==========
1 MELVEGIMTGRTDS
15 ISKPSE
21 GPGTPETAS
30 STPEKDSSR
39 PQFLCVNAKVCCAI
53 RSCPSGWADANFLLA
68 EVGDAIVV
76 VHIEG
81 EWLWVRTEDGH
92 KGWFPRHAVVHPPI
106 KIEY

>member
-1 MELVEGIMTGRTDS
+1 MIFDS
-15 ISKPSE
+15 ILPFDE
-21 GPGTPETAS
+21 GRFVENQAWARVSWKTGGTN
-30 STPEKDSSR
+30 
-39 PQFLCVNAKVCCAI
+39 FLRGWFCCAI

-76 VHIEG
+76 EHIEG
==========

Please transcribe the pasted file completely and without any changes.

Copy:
1 MELVEGIMTGRTDS
15 ISKPSE
21 GPGTPETAS
30 STPEKDSSR
39 PQFLCVNAKVCCAI
53 RSCPSGWADANFLLA
68 EVGDAIVV
76 VHIEG
81 EWLWVRTEDGH
92 KGWFPRHAVVHPPI
106 KIEY

>member
-1 MELVEGIMTGRTDS
+1 MIFDS
-15 ISKPSE
+15 ILPFDE
-21 GPGTPETAS
+21 GRFVENQAWARVSWKTGGTN
-30 STPEKDSSR
+30 
-39 PQFLCVNAKVCCAI
+39 FLRGWFCCAI

-76 VHIEG
+76 EHIEG